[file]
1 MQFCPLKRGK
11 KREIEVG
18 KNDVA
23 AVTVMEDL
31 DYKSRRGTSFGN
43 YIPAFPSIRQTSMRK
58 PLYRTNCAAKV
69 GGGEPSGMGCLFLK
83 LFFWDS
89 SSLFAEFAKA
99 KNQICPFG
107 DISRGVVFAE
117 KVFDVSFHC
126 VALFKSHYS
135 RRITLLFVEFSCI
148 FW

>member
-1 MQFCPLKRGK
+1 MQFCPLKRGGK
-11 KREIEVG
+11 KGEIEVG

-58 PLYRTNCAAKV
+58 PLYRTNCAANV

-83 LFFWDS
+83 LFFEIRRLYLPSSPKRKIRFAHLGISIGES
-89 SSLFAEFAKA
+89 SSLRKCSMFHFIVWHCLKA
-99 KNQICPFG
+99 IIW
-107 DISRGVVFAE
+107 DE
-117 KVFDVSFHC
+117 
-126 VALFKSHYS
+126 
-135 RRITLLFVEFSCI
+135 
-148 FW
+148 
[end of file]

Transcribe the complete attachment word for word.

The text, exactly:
1 MQFCPLKRGK
11 KREIEVG
18 KNDVA
23 AVTVMEDL
31 DYKSRRGTSFGN
43 YIPAFPSIRQTSMRK
58 PLYRTNCAAKV
69 GGGEPSGMGCLFLK
83 LFFWDS
89 SSLFAEFAKA
99 KNQICPFG
107 DISRGVVFAE
117 KVFDVSFHC
126 VALFKSHYS
135 RRITLLFVEFSCI
148 FW

>member
-1 MQFCPLKRGK
+1 MQFCPLKRGGK
-11 KREIEVG
+11 KGEIEVG

-58 PLYRTNCAAKV
+58 PLYRTNCAANV

-83 LFFWDS
+83 LFFEIRRLYLPSSPKRKIRFAHLGISIGES
-89 SSLFAEFAKA
+89 SSLRKCSMFHFIVWHCLKA
-99 KNQICPFG
+99 IIW
-107 DISRGVVFAE
+107 DE
-117 KVFDVSFHC
+117 
-126 VALFKSHYS
+126 
-135 RRITLLFVEFSCI
+135 
-148 FW
+148 